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28 votes

Why did "он" suddenly become so much more common?

Actually, the year is not "around 1915", but the beginning of 1918 when the orthography reform began. Before 1918 "он" was written as "онъ", and naturally before 1918 "он" was not used. Have a look: ...
Yellow Sky's user avatar
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15 votes
Accepted

Why "их" instead of "его" in Dostoevsky's Adolescent?

Russian has the T-V distinction. This means that you use the plural version of "you" (вы) when addressing a person who is senior, superior, or just someone you're not too acquainted with. ...
Quassnoi's user avatar
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14 votes

How to say "give to my girlfriend's mother" in Russian?

Your guess is both grammatically correct and idiomatic: Я хочу́ подари́ть э́ту кни́гу ма́ме мое́й подру́ги (на Рождество́). You used the dative case for ма́ма -> ма́ме 'to mother' and the ...
Sergey Slepov's user avatar
13 votes

Перевод they в единственном числе

В русском языке род не всегда связан с полом. Род местоимения должен соответствовать роду соответствующего существительного. Если вы пишете "пользователь", то должны называть его "он", не зависимо от ...
Anixx's user avatar
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11 votes
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Often 2 variants of feminine instrumental...?

The -ою/-ею forms are older and sound archaic/poetic. -ой/-ей is the modern form, reflecting the same trend towards loss of semantically weak final vowels that turned -ти infinitives into -ть. With ...
Nikolay Ershov's user avatar
10 votes
Accepted

How to say "give to my girlfriend's mother" in Russian?

You guess is absolutely correct, technically there's an other valid option: Я хочу подарить эту книгу подругиной маме. But while this is grammaticaly valid talking of specifically word подруга it'...
shabunc's user avatar
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9 votes
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Почему так часто "ничего" а не "ничто"? (Why "ничего" and not "ничто"?)

Negation of existense (i.e. "no such thing") in Russian requires Genitive. Ничего is Genitive. That's it. Accusative Ничто is a special object. It isn't nothing. It's Nothing. But the difference may ...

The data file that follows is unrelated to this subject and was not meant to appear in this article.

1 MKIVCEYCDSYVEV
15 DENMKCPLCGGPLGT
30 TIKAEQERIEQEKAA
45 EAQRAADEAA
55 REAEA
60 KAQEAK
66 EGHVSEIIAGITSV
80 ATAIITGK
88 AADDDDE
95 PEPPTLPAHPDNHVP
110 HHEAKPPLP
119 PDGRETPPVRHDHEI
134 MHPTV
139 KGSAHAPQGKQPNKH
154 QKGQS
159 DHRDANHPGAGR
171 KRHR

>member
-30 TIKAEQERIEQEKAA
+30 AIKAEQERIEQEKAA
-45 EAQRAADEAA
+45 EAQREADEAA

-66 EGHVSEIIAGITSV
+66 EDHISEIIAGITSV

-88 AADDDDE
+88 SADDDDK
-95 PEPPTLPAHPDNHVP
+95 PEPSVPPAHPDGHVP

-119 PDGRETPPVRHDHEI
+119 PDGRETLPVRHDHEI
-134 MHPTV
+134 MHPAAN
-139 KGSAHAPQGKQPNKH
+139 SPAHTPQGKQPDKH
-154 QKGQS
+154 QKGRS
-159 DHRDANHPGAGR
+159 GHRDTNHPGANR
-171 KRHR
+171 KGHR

Matt's user avatar
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9 votes
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"Я тоже" vs "мне тоже"

Those two versions simply represent the pronoun я in two of six grammatical cases. Examples: -- Я хочу есть. -- Я тоже хочу (есть). (nominative) У сестры новый телефон. У меня тоже (новый). (...
Alex_ander's user avatar
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9 votes
Accepted

Asking to take photos in Russian

It's можно вас сфотографировать? Фотографировать is Russian for "photographing", "taking a picture", and it has a direct object in accusative, so there is not need to recourse to ...
Quassnoi's user avatar
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8 votes

"вы с Адамом близки": Why use the plural "вы" to supposedly refer to the casual, singular "you"?

so it seems logical to discard the inexplicably plural "вы" in favour of the casual, singular "ты": This premise is wrong. It is plural "вы". It is absolutely legit to use "вы" referring to a single ...
Abakan's user avatar
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8 votes
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Откуда взялось местоимение «её» и куда пропало «ея»?

Сведу всю вышеупомянутую информацию в один ответ. В праславянском языке не было личных местоимений 3-го лица, их роль выполняли различные указательные местоимения, самыми распространёнными из которых ...
Yellow Sky's user avatar
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8 votes
Accepted

Difference between “нac" и "наш”

The literal translation of the phrase "Нас зовут Миша и Маша" is not "Our names are Misha and Masha", but "We are called Misha and Masha". I.e. "зовут" is a verb. And so "we are called" = "нас ...
Ivan Olshansky's user avatar
7 votes
Accepted

Difference between "свою" and "твою"?

Свой is used as a possessive pronoun for the agent (not necessarily subject) in the sentence. Я люблю свою маму Солдату приказали принести свою винтовку (солдат is not a subject but still the ...
Quassnoi's user avatar
  • 54.5k
7 votes

Often 2 variants of feminine instrumental...?

The usual ending of feminine adjectives in the instrumental is -ой or -ей. Летом мы лакомились вкусной ягодой. Вода была горячей-прегорячей. Feminine adjectives can have the ending -ою,-ею in ...
V.V.'s user avatar